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Posted December 6, 2006
A great read for lovers and non-lovers of America's greatest pastime.
This story is a great tale of childhood baseball, yet it is deeper than most. Yes, it is about those warm, sunny days where children experience the euphoria of victory, but it is also about the relationships built around the game. Children learn about trust, integrity, and the thrill of success long before the words mean anything. Through sports, and specifically baseball, kids experience the most important things in life: fun, learning, and the acquisition of knowledge. It is a knowledge lost to their coaches, a knowledge of what exactly the meaning is behind the game, behind sports. It is a child's separation between fun and winning that allows the game to be pure. A Coach's Letter to His Son explores the joys of childhood and how parents and coaches have, sadly, drifted from the games purpose, that of fun and healthy activity, to the dark, sinister lure of pure competition for the sake of winning. This book made me realize again what our greatest pastime is truly about and that it is not too late to reverse the corruption that is now becoming far too common among parents and coaches. If you are a coach or a parent of one who plays baseball, or even sports in general, you owe it to yourself to read this book, and even more so to the kids.Was this review helpful? Yes NoThank you for your feedback. Report this reviewThank you, this review has been flagged.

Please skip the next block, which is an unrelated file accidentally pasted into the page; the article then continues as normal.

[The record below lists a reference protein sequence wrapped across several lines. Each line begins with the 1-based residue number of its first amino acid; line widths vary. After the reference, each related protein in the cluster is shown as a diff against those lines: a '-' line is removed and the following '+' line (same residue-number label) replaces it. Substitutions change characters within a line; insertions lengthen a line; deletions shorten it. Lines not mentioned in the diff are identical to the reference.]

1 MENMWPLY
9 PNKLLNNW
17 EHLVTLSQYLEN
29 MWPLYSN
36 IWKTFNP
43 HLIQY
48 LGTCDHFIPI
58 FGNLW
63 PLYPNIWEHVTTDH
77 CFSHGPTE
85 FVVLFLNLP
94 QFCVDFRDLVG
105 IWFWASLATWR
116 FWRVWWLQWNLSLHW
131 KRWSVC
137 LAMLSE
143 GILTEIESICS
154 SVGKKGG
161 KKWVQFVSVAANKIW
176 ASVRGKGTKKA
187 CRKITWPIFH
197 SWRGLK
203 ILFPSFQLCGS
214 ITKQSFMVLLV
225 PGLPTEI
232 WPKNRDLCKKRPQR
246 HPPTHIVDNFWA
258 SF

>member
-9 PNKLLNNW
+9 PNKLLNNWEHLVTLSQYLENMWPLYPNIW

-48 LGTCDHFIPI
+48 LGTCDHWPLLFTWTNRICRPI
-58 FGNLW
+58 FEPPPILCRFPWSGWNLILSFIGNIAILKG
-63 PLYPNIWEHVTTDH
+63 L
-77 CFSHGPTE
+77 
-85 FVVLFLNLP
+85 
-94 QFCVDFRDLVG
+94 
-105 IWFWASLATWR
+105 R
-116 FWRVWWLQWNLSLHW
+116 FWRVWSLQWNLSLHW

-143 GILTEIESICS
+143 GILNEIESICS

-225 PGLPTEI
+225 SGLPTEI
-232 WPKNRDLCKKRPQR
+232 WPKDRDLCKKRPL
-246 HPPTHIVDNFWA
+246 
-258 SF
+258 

Posted April 18, 2010
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